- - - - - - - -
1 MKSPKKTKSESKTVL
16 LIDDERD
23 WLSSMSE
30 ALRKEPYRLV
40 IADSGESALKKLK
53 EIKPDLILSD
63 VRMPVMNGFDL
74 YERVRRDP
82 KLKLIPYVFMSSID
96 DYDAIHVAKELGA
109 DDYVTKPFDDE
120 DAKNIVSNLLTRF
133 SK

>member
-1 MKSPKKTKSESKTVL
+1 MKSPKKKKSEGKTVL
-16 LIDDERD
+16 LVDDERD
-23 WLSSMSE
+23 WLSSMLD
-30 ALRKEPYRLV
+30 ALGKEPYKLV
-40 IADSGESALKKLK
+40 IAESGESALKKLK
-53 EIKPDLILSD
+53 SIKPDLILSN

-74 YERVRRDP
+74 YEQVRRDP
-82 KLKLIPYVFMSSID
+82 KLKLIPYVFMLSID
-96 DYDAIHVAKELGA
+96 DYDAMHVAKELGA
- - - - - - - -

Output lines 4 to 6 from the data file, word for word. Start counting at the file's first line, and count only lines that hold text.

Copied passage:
30 ALRKEPYRLV
40 IADSGESALKKLK
53 EIKPDLILSD